By Fr. Endashaw Debrework S.J., Eastern Africa Regional Director, Jesuit Refugee Service
Life isn't easy in the sprawling, massive Kakuma refugee camp in rural northwestern Kenya. The residents of this 180,000-person de facto city typically worry more about securing their next meal and dealing with other daily challenges than picking up a book.
The dire lack of education in Kakuma is not uncommon in refugee camps. More than 20,000 children living in conflict and emergency situations are out of school. In areas of protracted conflict, the average length of displacement is reaching 20 years and most children in refugee camps are going for several years without any education.
Yet amid hardship, a small but growing and innovative schooling initiative has blossomed in this Kenyan refugee camp, giving residents an opportunity at something many thought unattainable in the East African desert - a higher education.
Making higher education accessible to refugees and displaced people should be a global priority - it is a strategic goal of Jesuit Refugee Service (JRS). Since 2010, JRS has worked with Jesuit Commons: Higher Education at the Margins (JC:HEM) to bring online courses to refugees at Kakuma and other refugee camps in Africa and Asia, and to urban refugees in Amman, Jordan.
Photo: Refugees at Kakuma Camp in Kenya participate in JC:HEM online education courses / Christian Fuchs, JRS
Our experience has shown us that the people living in the camps want a brighter future, and given the chance to learn and pursue an education, they will. They are intelligent, talented and dedicated. They are hungry, but not for food really - for knowledge. All that's missing is opportunity. And our aim is to propel young refugees to a fuller life outside the camps.
One crucial issue is the need for official courses and paper work to show learning. An online diploma program taught by professors from Jesuit universities throughout the United States is currently educating some of the most marginalised young people and providing them with an important recognition of their studies. After three years, successful graduates are awarded a diploma from Regis University in Denver, Colorado - for many, this is a life changing document.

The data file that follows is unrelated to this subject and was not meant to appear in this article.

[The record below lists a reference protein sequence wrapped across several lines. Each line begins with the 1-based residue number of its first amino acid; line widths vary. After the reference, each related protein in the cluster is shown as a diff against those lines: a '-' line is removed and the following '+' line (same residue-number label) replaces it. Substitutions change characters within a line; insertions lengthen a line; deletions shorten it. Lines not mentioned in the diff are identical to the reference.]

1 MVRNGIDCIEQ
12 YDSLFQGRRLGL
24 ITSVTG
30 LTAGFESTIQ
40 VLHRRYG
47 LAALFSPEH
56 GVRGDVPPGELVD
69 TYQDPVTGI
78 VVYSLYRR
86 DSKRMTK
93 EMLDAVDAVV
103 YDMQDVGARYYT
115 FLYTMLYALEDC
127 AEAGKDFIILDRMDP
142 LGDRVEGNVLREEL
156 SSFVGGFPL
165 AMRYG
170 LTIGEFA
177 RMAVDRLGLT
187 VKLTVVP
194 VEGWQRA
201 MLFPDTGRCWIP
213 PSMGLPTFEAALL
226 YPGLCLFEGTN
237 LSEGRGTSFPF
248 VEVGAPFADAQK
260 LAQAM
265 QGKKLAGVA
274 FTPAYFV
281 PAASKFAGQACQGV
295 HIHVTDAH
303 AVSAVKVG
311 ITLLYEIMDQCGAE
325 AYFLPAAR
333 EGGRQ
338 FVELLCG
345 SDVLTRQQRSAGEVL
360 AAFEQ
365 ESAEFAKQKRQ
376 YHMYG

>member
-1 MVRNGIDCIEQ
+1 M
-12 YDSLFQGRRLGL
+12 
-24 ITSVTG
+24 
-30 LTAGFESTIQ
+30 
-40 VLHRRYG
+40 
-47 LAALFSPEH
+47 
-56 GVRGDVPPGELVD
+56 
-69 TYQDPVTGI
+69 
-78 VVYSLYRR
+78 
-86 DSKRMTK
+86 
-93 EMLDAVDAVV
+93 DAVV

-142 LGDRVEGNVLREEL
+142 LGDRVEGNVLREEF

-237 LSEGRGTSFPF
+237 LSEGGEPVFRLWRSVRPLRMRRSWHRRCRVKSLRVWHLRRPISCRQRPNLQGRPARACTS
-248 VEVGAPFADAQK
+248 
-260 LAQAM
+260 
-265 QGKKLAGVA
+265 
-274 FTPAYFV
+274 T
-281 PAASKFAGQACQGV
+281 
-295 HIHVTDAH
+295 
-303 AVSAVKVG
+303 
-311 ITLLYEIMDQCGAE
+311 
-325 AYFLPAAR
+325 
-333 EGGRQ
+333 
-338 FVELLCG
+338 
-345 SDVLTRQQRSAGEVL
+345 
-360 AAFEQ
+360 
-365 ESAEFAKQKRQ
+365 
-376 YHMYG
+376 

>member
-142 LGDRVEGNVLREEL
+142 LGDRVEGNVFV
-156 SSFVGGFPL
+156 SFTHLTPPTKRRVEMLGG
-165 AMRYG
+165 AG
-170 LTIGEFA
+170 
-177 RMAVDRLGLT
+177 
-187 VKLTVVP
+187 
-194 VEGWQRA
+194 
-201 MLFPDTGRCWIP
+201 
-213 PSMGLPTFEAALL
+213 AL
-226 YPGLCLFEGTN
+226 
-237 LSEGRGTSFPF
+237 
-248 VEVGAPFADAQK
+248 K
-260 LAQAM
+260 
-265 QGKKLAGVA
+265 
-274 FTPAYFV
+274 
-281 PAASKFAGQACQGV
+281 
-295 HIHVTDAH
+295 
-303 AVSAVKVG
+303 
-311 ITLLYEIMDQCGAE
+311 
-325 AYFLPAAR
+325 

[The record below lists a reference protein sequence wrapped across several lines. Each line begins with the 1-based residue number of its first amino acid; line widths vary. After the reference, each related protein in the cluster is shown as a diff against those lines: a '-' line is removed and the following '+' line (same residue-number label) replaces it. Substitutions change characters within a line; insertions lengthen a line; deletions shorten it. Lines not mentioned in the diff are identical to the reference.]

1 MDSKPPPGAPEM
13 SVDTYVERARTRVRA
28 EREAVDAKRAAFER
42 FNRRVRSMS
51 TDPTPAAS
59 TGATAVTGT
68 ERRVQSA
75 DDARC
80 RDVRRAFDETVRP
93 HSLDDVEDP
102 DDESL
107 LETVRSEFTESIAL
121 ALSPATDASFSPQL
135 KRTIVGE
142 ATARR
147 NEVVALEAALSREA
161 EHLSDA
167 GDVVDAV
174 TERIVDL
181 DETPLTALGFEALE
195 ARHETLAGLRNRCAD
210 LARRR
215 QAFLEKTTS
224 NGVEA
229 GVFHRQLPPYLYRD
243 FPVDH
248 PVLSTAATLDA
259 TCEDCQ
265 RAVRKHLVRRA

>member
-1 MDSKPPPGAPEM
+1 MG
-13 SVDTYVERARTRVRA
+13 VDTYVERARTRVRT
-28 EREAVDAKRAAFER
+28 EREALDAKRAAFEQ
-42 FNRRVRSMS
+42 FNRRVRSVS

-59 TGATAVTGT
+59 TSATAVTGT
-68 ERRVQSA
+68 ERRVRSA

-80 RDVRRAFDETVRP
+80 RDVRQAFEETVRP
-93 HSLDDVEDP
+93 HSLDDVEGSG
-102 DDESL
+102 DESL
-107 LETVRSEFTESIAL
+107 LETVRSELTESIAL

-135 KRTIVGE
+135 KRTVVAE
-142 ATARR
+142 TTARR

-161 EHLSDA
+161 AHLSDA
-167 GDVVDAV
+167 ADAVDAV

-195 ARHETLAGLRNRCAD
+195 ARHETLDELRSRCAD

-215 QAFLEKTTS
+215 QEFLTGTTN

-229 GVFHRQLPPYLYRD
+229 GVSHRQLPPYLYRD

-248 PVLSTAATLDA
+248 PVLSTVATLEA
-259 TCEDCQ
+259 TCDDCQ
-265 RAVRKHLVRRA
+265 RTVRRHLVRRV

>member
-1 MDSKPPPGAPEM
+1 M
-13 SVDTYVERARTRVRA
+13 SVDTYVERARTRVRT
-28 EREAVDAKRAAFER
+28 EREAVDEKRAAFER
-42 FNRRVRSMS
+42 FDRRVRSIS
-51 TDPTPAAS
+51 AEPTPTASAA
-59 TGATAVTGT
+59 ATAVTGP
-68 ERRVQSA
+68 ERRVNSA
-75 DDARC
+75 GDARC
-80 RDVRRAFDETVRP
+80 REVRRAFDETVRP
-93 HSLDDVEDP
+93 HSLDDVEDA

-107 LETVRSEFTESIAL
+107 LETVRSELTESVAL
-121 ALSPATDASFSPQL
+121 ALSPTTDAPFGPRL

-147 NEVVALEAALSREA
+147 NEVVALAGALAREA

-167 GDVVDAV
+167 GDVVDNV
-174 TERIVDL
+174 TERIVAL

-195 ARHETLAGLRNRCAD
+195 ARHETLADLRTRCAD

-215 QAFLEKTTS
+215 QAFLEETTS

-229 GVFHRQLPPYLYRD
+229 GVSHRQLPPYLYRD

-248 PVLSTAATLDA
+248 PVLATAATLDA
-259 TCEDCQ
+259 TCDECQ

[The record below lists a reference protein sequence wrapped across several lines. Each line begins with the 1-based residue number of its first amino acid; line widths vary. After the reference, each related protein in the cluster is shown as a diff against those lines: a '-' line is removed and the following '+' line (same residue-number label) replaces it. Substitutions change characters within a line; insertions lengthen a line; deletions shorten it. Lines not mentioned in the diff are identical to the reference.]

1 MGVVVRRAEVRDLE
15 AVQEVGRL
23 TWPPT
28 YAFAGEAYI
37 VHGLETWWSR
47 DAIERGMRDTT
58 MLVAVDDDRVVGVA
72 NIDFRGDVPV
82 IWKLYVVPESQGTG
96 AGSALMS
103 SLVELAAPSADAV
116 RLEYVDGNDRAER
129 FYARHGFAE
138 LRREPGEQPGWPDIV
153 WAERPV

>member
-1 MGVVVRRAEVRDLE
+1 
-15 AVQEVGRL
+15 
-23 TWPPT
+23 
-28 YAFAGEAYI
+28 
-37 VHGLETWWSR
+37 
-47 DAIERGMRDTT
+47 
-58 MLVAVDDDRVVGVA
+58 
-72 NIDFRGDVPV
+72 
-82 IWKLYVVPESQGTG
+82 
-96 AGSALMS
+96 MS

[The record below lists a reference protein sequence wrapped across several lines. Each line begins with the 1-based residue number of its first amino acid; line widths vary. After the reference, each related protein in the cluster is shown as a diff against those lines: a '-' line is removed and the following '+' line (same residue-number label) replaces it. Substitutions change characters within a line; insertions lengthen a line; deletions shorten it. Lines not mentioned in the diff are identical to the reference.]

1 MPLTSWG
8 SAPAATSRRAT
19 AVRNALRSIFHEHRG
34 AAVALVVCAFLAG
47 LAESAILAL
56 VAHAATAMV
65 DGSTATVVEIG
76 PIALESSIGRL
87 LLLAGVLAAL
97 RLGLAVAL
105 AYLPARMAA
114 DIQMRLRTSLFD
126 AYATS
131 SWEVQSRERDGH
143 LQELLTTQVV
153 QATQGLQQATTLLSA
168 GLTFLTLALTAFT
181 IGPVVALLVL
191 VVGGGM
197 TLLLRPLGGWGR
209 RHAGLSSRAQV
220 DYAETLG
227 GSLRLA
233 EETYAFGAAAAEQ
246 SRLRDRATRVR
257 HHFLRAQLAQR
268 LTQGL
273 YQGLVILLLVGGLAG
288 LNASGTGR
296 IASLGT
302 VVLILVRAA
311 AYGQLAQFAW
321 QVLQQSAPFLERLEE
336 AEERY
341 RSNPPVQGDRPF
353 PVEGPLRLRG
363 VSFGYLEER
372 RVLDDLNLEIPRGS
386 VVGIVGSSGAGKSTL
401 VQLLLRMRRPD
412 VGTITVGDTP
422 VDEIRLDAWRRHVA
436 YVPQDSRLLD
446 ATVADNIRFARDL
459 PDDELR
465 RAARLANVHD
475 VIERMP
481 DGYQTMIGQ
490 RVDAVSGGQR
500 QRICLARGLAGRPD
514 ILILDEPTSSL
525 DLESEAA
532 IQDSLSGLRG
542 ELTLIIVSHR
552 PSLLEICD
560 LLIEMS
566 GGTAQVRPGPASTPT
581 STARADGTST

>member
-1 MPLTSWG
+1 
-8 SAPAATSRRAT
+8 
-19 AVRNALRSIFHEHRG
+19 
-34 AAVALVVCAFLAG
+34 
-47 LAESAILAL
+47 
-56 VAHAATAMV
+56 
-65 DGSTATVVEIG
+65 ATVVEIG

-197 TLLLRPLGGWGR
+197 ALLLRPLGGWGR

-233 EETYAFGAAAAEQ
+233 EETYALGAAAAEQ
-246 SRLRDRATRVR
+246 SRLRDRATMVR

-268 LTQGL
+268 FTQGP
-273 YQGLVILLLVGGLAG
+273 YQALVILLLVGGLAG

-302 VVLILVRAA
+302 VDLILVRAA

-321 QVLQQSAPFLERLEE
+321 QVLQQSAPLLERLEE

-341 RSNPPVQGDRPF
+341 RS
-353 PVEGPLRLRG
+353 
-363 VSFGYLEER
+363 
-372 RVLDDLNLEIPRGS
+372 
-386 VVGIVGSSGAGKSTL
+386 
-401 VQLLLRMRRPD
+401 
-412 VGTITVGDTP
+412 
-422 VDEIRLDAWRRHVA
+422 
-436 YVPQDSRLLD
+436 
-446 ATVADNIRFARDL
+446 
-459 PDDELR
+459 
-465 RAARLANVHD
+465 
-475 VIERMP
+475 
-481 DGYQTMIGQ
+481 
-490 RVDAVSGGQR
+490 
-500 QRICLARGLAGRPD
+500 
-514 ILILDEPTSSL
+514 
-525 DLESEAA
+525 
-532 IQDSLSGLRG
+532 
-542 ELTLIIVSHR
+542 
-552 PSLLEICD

The second is the Community Service Learning Track, which offers practical instruction in areas such as health and counseling. These courses are developed in response to specific needs within the community as identified by its residents.
I have seen that in refugee camps like Kakuma, where some residents have lived their entire lives, the opportunity of education is also critical to boosting self-esteem. Education helps these brothers and sisters reacquire something many have lost - their dignity and their hope.
That's not to say that significant challenges to educating residents of refugee camps don't exist. In Kenya, we need to attract more women into our programs, an obstacle made more difficult by cultural factors such as the fact that Somali girls aren't allowed to proceed beyond primary school. Movement within the camps often isn't easy. And securing necessary funding and resources is an ongoing struggle.
Education in conflict and disaster areas around the world receives a mere 1% of all humanitarian funding. This massive gap in financing is contributing to a major crisis for refugee children where entire generations are going without education and are at serious risk of being lost. I'm glad to see that campaigners and NGOs are coming together to call for action in this area and demand a new platform to fund and coordinate education in emergencies. Together the international community can find better and innovative ways to address this important issue.
Access to schools and quality education is an urgent priority for all refugee children and youth. JRS advocates for the basic right to emergency and long-term educational opportunities and urges better schooling at all levels - pre-school, primary, secondary, and tertiary - for refugee children and youth.
And at the core, securing educational opportunities for refugees is really about restoring humanity. We are all human beings. We share that common humanity - whether we are in America, Africa, Asia or anywhere.
As Nelson Mandela said, the worst enemy of humanity is ignorance and fear, and the best weapon to fight this is education. If you educate a person you are empowering that person.
Fr. Endashaw Debrework S.J., is Jesuit Refugee Service Eastern Africa Regional Director, based in Nairobi, Kenya. He has worked to foster and expand education programs at Kakuma and other refugee camps in the region.